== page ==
44 addressed by CORBA. To handle security issues of mobile agents, MASIF also relies on CORBA principles. MASIF is actually a set of definitions and interfaces for interoperable mobile agent toolkits. It consists of an interface for agent transfer and management (MAFAgentSystem) and one interface for locating and naming mobile agents (MAFFinder) (Braun and Rossak, 2005). Several Mobile Agent Toolkits are MASIF compliant, such as Aglets (Lange and Oshima, 1998), Grasshopper (Bäumer, Breugst, Choy. and Magedanz, 1999), SMART (Wong, Helmer, Naganathan, Polavarapu, Honavar, and Miller, 2001) or SOMA (Bellavista, Corradi, and Stefanelli, 2001). Foundation for Intelligent Physical Agents (FIPA), an organization geared at producing standards for the interoperation of heterogeneous agents, is another standardization approach in agent technology. The FIPA specifications defined the issues on agent communication, including agent communication languages (ACL), message transport protocols, and ontologies, but do not consider agent mobility in first publication. In 2000 a new set of FIPA specifications was released. The specifications also included issues for agent mobility. FIPA specifications are used in more recent Mobile Agent Toolkits, such as JADE (Bellifemine, Caire, and Greenwood, 2006) or Mobile-C (Chen, Cheng, and Palen, 2006) Major Technical Advantages of Mobile Agents It is known that mobile agents are the notation of weak agency with the mobility capability that identifies the migration to other host in the heterogenous networks. Mobile agents provide a new and interesting approach to the distributed systems and it should be believed that they will be the most promising technology to solve most of the problems of the networked future (Braun and Rossak, 2005). Although it is possible to propose an alternative, based on existing technology, to almost every mobile agent-based function (Chess, Harrison, & Kershenbaum, 1995), mobile agents have significant advantages over conventional approaches at the 25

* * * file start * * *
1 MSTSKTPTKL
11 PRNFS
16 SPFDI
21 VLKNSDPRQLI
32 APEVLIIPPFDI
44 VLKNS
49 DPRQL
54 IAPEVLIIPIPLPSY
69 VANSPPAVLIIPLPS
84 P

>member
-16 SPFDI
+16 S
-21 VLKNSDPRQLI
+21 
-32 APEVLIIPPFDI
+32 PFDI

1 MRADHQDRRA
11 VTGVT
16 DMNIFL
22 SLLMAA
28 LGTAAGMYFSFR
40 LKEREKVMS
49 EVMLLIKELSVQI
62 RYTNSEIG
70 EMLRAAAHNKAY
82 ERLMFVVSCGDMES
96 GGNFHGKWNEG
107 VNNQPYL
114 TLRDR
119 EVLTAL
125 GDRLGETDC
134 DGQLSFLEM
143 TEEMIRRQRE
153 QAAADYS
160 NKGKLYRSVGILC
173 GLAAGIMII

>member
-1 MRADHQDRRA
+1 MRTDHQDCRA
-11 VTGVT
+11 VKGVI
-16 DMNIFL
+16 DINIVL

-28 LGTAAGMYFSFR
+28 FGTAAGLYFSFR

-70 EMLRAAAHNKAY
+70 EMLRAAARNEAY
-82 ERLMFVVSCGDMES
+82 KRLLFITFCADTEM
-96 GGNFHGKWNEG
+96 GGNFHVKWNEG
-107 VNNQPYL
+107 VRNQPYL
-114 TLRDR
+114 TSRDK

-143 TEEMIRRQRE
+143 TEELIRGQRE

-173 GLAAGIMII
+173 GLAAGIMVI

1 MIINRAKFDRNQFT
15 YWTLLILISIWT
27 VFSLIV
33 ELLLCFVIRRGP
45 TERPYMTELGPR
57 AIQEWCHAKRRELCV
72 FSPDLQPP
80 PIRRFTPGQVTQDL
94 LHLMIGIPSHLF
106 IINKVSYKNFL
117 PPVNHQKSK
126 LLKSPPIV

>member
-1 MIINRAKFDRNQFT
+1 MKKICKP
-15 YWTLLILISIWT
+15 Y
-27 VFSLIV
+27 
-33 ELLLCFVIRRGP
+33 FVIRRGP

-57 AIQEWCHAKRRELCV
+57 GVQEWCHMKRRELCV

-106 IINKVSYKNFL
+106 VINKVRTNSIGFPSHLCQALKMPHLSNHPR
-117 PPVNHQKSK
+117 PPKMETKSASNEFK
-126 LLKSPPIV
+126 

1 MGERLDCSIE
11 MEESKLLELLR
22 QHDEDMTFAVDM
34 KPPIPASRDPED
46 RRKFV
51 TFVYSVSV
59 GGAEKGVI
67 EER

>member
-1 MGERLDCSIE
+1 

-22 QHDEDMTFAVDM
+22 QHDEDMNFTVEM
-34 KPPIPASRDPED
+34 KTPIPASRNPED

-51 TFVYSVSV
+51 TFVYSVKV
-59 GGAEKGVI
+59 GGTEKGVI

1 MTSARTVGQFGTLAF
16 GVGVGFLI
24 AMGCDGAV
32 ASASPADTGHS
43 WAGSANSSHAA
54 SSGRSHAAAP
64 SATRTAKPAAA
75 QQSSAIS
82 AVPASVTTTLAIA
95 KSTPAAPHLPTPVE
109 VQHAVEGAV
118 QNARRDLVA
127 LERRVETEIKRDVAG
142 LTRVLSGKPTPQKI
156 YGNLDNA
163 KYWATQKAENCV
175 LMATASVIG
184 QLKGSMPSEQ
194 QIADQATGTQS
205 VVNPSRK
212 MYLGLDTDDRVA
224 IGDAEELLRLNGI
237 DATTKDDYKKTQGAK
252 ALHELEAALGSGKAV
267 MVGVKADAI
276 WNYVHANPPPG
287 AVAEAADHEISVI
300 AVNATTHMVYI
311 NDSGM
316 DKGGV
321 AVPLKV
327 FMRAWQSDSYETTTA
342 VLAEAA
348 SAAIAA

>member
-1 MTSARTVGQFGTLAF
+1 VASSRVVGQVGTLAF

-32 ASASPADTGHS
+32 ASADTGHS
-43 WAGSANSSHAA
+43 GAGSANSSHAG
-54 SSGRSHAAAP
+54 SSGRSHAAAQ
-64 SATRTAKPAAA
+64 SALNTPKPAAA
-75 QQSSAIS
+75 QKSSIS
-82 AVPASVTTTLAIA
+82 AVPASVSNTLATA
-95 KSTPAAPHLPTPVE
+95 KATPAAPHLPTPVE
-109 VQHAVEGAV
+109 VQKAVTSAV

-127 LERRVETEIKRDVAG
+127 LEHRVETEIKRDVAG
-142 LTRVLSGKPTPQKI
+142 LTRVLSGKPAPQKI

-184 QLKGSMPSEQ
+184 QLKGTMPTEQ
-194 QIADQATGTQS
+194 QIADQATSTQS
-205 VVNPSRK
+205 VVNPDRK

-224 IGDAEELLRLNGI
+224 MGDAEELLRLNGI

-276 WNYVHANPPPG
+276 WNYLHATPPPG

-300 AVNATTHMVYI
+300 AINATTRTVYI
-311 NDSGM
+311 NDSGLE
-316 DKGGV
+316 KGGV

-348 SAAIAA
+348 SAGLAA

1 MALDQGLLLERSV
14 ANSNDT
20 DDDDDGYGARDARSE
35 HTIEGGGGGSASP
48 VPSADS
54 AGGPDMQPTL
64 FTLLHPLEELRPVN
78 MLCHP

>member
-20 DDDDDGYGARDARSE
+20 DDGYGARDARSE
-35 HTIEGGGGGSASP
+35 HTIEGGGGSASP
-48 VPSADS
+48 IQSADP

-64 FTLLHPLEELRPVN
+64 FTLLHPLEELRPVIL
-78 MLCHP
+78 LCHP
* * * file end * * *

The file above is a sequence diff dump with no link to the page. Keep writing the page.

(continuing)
45 design, implementation and execution stages in most cases. The motivation for using mobile agents stems from a number of anticipated benefits (Kinshuk, Hong, and Patel, 2002): Efficiency and reduction in network traffic: Mobile agents consume fewer network resources since they move the computation to the data rather than vice versa. Also, mobile agents can package a conversation and ship it to a destination host, where interactions can take place locally, hence, reducing the network traffic as shown in Figure 4. Asynchronous autonomous interaction: Tasks can be encoded into mobile agents and then dispatched. The mobile agent can operate asynchronously and independent of the sender program. Interaction with real-time entities: Real-time entities require immediate responses to changes in their environment. Controlling these entities from across a potentially large network will incur significant latencies. Mobile agents offer an alternative to save network latency. Local processing of data: Dealing with vast volumes of data when it is stored at remote locations, the processing of data is inefficient over the network. Mobile agents allow processing to be performed locally, instead of transmitting data over a network. Support for heterogeneous environments: Both the computers and networks on which a mobile agent system is built are heterogeneous in character. As mobile agent systems are generally computer and network independent, they support transparent operation. Convenient development paradigm: The design and construction of distributed systems can be made easier by the use of mobile agents. Mobile agents are inherently distributed in nature and hence are natural candidates for such systems (Kinshuk, Hong, and Patel, 2002). 26